The campus of John Brown University witnessed a large influx of new professors over the summer. Two joined the ranks of the Division of Biblical Studies as assistant professors, Chad Raith and Nathan Jacobs.
David Brisben, chair of the division, said 127 people applied within the first month for the job originally listed. The division ended up hiring both Raith and Jacobs because of their outstanding recommendations and the scholarly work they have completed.
“We have never brought in such young professors who are already so accomplished,” Brisben said.
Raith grew up in a non-Christian family. During college, his younger sister became a believer. Raith initially mocked her faith, but over the next two years he started asking questions.
“I lived in the Bible belt, I knew about Christianity,” he said. “It just seemed repressive. I didn’t see it as nourishing to the human flourishing.”
Christianity answered his questions about happiness, purpose and meaning, Raith said. For Raith, intellectual pursuits serve to solidify rather than undermine his faith. While he earned a bachelor’s degree in engineering, he has since achieved several theological degrees.
“My convictions have changed as a result of my studies,” he said. “But they are stronger rather than weaker, and some of the errors have been pushed out.”
“I enjoy studying theology, and not just because it is my job,” Raith added. “God is love, and when we study theology we are reflecting on his mind.”
Raith became the first Protestant to attend the doctoral program at Ave Maria University, a Catholic institution in Florida. His time there forced him to clarify his personal beliefs, while also becoming informed about Catholicism, Raith said.
Raith willingly asked questions which those around him would not for various reasons. As a result, professors sometimes asked Raith to attend their classes.
“We all wanted a robust dialogue,” Raith said. “We took one another seriously and knew we were not mocking each other.”
Raith’s experience helped him to “think the thoughts” of Catholics rather than merely reading about them, he said. His choice to attend Ave Maria, however, has made him “suspect” in some Evangelical circles. Raith has not found that to be the case here at the University.
“JBU does a great job of bringing together people from different backgrounds for common worship and mission,” he said. “I feel the opposite of suspect here. Questions were already being asked about Catholic and Evangelical relationships before I came.”
Raith appreciates the commitment of the students at the University to thinking about Christianity and not just accepting it thoughtlessly, he said. He added that he has received a support from his fellow professors.
Raith teaches Evangelical Theology and Old and New Testament Survey. He will also be turning the current Honors Western Civilization classes into a Great Books class, he said.
Raith and his wife, Ansley, have two boys: Charles, 5, and Paul, 2. They are expecting their third child at the end of April.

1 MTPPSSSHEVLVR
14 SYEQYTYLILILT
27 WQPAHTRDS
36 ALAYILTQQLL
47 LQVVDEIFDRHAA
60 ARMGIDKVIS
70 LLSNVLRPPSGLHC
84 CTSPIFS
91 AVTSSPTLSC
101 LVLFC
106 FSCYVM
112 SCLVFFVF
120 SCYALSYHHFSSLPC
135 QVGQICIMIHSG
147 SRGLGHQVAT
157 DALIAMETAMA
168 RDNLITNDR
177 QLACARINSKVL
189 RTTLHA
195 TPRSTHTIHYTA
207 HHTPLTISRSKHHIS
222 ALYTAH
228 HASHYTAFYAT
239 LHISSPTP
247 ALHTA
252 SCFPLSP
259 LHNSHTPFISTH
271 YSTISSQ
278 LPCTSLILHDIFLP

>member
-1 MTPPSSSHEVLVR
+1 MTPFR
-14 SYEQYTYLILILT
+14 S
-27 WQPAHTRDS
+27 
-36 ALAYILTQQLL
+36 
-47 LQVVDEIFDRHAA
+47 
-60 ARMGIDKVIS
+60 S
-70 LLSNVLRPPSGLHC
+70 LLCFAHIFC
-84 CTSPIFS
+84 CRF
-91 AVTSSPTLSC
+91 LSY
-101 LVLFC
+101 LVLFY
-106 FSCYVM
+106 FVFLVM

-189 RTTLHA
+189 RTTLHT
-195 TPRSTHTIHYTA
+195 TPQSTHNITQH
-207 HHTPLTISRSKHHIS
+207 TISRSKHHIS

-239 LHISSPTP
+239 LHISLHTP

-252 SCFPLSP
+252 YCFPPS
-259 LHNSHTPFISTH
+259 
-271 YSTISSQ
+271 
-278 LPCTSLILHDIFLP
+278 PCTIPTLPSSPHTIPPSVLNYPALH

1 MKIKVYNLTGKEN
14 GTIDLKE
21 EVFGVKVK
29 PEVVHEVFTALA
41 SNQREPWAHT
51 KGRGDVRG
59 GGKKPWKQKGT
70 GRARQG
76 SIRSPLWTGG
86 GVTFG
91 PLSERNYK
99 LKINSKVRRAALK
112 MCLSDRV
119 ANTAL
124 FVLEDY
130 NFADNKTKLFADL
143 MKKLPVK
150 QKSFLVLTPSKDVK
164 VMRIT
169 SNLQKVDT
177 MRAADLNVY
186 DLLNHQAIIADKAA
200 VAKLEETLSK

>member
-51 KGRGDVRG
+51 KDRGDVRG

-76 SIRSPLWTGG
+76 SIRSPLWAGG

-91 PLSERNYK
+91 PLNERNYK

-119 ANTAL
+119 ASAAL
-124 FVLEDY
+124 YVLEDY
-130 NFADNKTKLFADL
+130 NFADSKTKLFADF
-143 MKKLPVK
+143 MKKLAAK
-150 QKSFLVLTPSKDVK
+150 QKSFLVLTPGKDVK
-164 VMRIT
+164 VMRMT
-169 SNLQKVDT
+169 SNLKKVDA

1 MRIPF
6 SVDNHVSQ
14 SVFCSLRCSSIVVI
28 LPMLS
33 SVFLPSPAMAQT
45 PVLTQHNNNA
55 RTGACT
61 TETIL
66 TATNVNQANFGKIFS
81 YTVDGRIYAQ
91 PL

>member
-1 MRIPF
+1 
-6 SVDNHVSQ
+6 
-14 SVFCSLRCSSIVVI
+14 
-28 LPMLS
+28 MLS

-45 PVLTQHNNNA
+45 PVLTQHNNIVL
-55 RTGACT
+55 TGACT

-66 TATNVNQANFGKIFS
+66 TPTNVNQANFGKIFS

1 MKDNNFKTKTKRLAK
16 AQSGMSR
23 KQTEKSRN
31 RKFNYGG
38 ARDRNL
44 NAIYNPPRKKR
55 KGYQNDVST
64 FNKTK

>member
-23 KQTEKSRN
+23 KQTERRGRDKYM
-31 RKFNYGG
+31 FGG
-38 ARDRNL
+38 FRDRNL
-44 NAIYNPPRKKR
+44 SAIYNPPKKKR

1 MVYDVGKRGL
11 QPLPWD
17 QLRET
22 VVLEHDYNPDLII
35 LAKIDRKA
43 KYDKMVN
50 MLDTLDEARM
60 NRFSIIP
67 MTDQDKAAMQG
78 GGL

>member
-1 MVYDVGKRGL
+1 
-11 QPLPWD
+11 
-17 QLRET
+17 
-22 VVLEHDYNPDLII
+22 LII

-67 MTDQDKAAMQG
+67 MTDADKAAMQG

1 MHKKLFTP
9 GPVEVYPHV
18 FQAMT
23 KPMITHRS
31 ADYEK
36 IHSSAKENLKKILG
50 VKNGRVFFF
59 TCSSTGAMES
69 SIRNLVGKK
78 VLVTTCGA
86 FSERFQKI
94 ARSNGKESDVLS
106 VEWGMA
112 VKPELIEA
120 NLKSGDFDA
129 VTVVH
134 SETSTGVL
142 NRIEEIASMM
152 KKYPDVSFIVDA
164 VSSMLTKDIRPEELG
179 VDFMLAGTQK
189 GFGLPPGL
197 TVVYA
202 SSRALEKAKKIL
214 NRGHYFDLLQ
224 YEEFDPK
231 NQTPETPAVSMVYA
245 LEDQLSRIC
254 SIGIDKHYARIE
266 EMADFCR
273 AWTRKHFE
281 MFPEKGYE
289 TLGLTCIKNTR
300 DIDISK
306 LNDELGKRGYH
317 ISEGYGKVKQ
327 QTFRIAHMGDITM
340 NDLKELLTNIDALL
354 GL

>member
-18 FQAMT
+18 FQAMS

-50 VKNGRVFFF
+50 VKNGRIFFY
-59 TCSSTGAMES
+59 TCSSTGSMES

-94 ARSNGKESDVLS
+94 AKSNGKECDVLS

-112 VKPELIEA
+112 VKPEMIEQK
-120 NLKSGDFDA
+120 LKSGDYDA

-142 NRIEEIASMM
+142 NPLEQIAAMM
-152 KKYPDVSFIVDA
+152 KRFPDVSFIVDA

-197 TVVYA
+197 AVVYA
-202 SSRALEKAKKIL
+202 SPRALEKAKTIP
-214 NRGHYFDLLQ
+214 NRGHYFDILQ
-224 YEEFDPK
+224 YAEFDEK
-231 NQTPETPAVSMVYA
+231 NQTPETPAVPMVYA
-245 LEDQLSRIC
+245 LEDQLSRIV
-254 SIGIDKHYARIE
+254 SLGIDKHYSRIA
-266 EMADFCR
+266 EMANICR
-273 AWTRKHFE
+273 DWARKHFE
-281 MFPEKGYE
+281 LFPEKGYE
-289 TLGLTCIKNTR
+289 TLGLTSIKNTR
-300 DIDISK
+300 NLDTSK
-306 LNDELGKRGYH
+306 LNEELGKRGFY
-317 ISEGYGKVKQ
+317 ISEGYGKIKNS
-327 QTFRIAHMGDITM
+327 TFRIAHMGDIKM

Similarly to Raith, Jacobs did not begin his academic career as a theologian. Instead, his first degree focused on fine arts painting and drawing. He still continues to make money from art, including receiving commissions for work, but his primary vocation now involves philosophy and theology.
He since earned a Christian Thought master’s degree and a Historical and Systematic Theology doctorate.
Academically, he focuses on the thought of modern philosophers, the work of ancient theologians, and the relationship between the two. As an example, one of his “hybrid projects” looks at how Basil, a fourth century saint, would answer the arguments of Immanuel Kant.
Some people may see his varied background as a result of his indecisiveness, Jacobs said. But he sees it as a quest to experience all dimensions of theology.
Jacobs taught at a variety of colleges, including most recently spending three years at Trinity International University in Deerfield, Ill. The schools he previously worked for have been more denominationally based, he said.
The University’s non-denominational background provided a more appealing environment. Jacobs praised the school’s “ecumenical,” or holistic, approach to Evangelical doctrine.
“Some schools have a list of beliefs professors must affirm to work there,” Jacobs said. “At JBU, they ask ‘Are you dogmatic about this or that?’ Here, they care more about how well you can play with others.”
“I get the impression that here at JBU when they say it is non-denominational, it is,” he said. “At other schools, the statement of faith can sometimes just be the tip of the iceberg of what they actually expect from you.”
This issue especially matters for Jacobs because he is Anglican. He described Anglicanism as a balance between retaining orthodox traditions and yet remaining independent from the papal authority of Rome.
“I didn’t want to be a grey-area person here, so I was very transparent about my faith during the interviews,” Jacobs said. “So far I have perceived a lot more curiosity from people rather than reservations.”
“I enjoy interacting with the students,” he said. “They seem attentive, receptive and engaged.”
Jacobs teaches Logic and Introduction to Philosophy.
Sophomore Christin Garrison is taking one of his philosophy sections. Jacobs understands that the material is deep and difficult to comprehend, she said, and he will not move on until everyone gets the general idea.
“He really wants to know what our opinions are about the different philosophies we are learning about,” Garrison said. “He brings modern-day clips of movies to try to tie in with.